Northeastern (46th Annual) and North-Central (45th Annual) Joint Meeting (20–22 March 2011)

Paper No. 8
Presentation Time: 8:00 AM-12:00 PM


POMPEANI, David P., ABBOTT, Mark B., BAIN, Daniel J., STEINMAN, Byron A. and PURCELL, Christopher C., Geology and Planetary Science, University of Pittsburgh, 4107 O'Hara Street, 200 SRCC Building, Pittsburgh, PA 15260,

An 11,000 year record of forest fires is reconstructed at Copper Falls Lake using macroscopic fossil charcoal (>125 μm) preserved in lake sediment. Copper Falls Lake (47.418° N, 88.192° W; 392 m above sea level) is situated along the elevated copper-bearing ridge in the interior of Keweenaw Peninsula, on the south shore of Lake Superior. Charcoal in lake sediment records have been shown both empirically and through models to reflect the local (0–1.0 km) occurrence of individual or multiple high-severity forest fires (“fire events”). Charcoal was counted from continuous 1 cm3 samples, and dated using 210Pb, 137Cs, and nine AMS 14C ages to document the temporal patterns of fire occurrence over the interglacial (~1,000-12,000 BP). A charcoal accumulation rate (CHAR, counts cm-2 year-1) was calculated and linearly interpolated to 10-year time steps. CHARBack levels were estimated using a 500-year moving average to quantify background “red-noise” in the series to estimate residual CHAR “peaks.” Current research seeks to develop a statistical threshold to identify significant fire-related CHARPeaks from CHARBack to distinguish local fire events. CHARBack could be influenced by a wide range of factors including: vegetation shifts, summer temperature, and effective moisture.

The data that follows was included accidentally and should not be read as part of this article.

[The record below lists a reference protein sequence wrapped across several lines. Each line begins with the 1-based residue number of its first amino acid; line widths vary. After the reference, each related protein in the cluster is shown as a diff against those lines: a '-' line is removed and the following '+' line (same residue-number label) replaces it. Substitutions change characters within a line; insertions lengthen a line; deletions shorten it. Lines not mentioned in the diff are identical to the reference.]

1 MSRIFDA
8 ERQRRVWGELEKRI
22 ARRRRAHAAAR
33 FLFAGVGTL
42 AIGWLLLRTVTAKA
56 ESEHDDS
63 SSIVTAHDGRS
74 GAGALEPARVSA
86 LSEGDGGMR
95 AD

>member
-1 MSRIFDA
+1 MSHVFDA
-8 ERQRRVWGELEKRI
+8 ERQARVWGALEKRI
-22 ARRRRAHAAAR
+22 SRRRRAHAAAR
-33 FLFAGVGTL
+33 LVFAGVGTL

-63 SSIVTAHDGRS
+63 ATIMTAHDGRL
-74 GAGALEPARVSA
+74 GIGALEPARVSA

Following deglaciation ~12,100 (cal 14C year) BP and transition to interglacial conditions, Copper Falls Lake records an abrupt rise in CHARBack. Distinct CHARPeaks occur at ~11,600, ~9,900, and ~9,600 BP as a result of local fire events during the early interglacial. A pollen reconstruction from nearby Mud Lake (47.128° N, 88.320° W; 189 m asl) find a ~300 year rise in CHARBack at ~8,600 BP coincides with the rapid migration of white pine (Pinus Strobus) into the region (Booth et al. 2002). By ~7,000 BP, CHARBack levels decline to levels typical of the late Holocene, possibly influenced by lake-effect snow development in the region. At ~5,600 BP, a ~200 year rise in CHARBack and distinct CHARPeaks correspond to a rise in birch (Betula) and hemlock (Tsuga) across the region. The Copper Falls charcoal record highlights the role of vegetation change on the development of fires.

Booth RK, Jackson ST, Thompson TA (2002). Paleoecology of a Northern Michigan lake and relationship among climate, vegetation, and Great Lakes water levels. Quaternary Research. 57:120-130.